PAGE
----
Wednesday, April 30, 2008

Self-Editing 101

I hate editing.

Let me rephrase that. I hate editing my stuff. I find great joy in editing other people's works. Something inside me has decided, I think, that once it's written down, my part is done.

Most writers will tell say you'll spend more time re-working than you will actually writing, and maybe that's true for them. They will also tell you not to edit while you write; there, I stand convicted. So yes, it can take me longer to actually get stuff out, but once it's there it's usually pretty good. That's me, that's how I write, but I wouldn't encourage anyone else to do it that way.

However, there isn't a human being alive who doesn't need to be edited. And if you learn how to do the preliminary stuff yourself before giving it to the powers that be, you'll save yourself some embarrassment.

1. Read it Backwards. Basically, reading backwards allows for you to be able to break up the "oh, I know this section" effect and analyze each sentence on its own merit. This technique works best for smaller pieces.

2. Read it aloud. After I finish a chapter, I usually read it aloud over the phone to Kara. When I read it aloud, I find those places where something is spelled oddly or words are missing or that sentence that doesn't really make much sense. Also, when I'm reading it to an interacting audience , I'll know which jokes played well and which got lost.

3. Love your printer. Editing onscreen really doesn't work that well. Yeah, you can catch some mistakes, but not as well as on the printed page. After I finished Divine Discontent, I had the entire book printed and bound at Kinko's. Note: for this kind of job, I highly recommend the spiral binding. I kept one copy and gave the other to my editorial assistant (read: mother). She went through one copy, I went through the other. Sometimes we found the same spots, there were others where I decided to rework entire sections. After we both finished, I had the enviable task of going, page by page, through the manuscript and making the changes on the computer.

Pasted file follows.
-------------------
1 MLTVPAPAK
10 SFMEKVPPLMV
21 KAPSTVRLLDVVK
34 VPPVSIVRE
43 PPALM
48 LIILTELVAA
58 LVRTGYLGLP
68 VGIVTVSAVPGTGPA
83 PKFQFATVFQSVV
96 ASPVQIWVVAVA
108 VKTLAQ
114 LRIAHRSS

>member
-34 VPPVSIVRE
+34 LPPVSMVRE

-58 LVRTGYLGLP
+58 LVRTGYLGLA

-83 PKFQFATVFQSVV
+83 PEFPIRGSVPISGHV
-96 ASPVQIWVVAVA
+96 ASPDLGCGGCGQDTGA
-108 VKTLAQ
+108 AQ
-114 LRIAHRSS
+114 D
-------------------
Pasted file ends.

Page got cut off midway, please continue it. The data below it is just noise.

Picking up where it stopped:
4. Share with others. Editing things you wrote yourself gives you a kind of handicap. Letting others eyeball your work is good; just know that as the writer you have the final word. You only have to make the changes you decide are appropriate for your work. Granted, if your reader is an editor, give their words more weight.

5. Know the heart of your story. This has less to do with editing punctuation than it does with know what to take out - or what to leave. Decide what your story is really about, and what you want it to communicate. If you know what the heart is (or "nut" for anyone who studied journalism), then you can better defend it.

6. Be flexible. Yes, sometimes that scene/line/phrase/punctuation that lies near and dear to your heart really needs to go. Sometimes the story arc isn't really working. Maybe that side character is distracting from the protagonist. It's okay to be liberal with the red pen. Less really can be more. Just keep an open mind and focus on what the heart of the piece really is.

Because really, what editing is all about is protecting that heart and not letting unnecessary distractions get in the way.

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